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Shamkir is a city in and the capital of Shamkir District in western Azerbaijan, located in the northern foothills of the Lesser Caucasus, on the coast of the Chagirchay River on Tbilisi-Yevlakh highway, about 4 kilometers (2.5 mi) from Dallar railway station. It is the eighth largest city in Azerbaijan by population.
The historical Shamkur (also known as Shamkhor and Shamkir) has been known since the 5th century as a merchant and craft center of Persia. In 652, the city was seized by Arabs. In 737, Khazars settled in Shamkir after the Arabian commander Mervan's campaign to the Volga. In 752, the city was destroyed by the Sabir people, who lived nearby and rebelled against the Arabs. In 854, the Muslim Khazars took refuge in Shamkir. Later, the city was under the reign of Ganja amirs from the Kurdish dynasty of Shaddadids. In the 12th century and in the beginning of the 13th century, Shamkir was under the Georgian reign. In 1195, the Georgian Queen Tamar's commanders destroyed the troops of Azerbaijan's Atabey Abu-Bakr, who was from Seljuk dynasty of the Ildegizids. In 1235, Shamkir was destroyed by Mongols. From the first quarter of the 16th century till the beginning of the 19th century Shamkir was governed by hereditary rulers a Turkic tribe called Shamsaddinli-Zulgadar. In 1803, during the military actions against the Ganja Khanate of Qajar Iran, Shamkir was taken up by Russian troops and annexed to Russia.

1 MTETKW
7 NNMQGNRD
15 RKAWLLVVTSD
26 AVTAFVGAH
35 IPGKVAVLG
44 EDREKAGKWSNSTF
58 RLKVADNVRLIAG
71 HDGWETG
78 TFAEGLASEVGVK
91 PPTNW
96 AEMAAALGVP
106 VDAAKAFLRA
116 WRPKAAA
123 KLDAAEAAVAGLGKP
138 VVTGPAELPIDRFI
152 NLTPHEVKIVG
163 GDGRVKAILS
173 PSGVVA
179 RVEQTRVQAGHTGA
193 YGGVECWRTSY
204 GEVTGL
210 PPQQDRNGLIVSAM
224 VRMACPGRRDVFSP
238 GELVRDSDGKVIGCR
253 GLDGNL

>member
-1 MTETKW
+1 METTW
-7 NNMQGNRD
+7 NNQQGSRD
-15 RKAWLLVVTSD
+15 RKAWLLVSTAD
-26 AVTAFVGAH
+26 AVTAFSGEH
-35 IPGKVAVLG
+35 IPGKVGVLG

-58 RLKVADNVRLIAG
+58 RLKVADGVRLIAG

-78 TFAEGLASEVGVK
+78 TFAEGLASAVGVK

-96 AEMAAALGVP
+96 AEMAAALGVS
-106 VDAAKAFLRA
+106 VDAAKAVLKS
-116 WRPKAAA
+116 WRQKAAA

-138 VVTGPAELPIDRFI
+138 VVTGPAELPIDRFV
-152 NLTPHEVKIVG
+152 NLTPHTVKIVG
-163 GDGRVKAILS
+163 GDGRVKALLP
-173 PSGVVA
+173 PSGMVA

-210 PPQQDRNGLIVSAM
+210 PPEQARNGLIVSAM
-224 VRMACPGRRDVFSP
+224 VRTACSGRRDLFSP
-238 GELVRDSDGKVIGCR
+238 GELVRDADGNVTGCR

In 1817-1818, a colony of Germans resettled from Wurttemberg, was established on the site of Shamkir under the name Annenfeld. There were also other Germans in Azerbaijan besides those associated with the colony. On September 3, 1826, during the Russo-Persian War, the Shah's guard consisting of 10,000 soldiers was destroyed near Annenfeld. In 1915, Assyrians from Turkey and Iran were resettled here and still lived here as of the 1930s.
Following World War I, Annenfeld was given the Russian name of Annino. In 1938, it was granted urban-type settlement and renamed Shamkhor after the nearby railway station and the historical Shamkir. In 1944, two years after the German population was deported as part of the population transfer in the Soviet Union, it was granted town status. In 1991, the name was changed to Shamkir.
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